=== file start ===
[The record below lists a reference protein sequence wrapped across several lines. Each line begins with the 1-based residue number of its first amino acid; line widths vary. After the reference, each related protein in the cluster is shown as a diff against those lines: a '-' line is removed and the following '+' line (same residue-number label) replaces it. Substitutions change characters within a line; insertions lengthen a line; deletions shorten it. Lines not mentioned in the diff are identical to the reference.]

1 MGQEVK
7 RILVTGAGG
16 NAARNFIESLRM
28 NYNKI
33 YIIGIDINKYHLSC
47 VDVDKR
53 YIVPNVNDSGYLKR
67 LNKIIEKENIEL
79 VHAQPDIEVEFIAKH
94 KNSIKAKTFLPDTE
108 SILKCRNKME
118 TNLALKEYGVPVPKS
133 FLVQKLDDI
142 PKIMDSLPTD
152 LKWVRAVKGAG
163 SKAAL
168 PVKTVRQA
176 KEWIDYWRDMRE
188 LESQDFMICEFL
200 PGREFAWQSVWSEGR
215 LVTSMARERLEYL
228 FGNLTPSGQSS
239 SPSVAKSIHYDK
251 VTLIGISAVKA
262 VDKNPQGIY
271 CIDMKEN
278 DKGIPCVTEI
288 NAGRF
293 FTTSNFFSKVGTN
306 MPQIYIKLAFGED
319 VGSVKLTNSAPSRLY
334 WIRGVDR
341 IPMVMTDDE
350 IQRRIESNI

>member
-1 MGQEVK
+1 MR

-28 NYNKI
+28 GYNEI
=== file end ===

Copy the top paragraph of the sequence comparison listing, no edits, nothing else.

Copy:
[The record below lists a reference protein sequence wrapped across several lines. Each line begins with the 1-based residue number of its first amino acid; line widths vary. After the reference, each related protein in the cluster is shown as a diff against those lines: a '-' line is removed and the following '+' line (same residue-number label) replaces it. Substitutions change characters within a line; insertions lengthen a line; deletions shorten it. Lines not mentioned in the diff are identical to the reference.]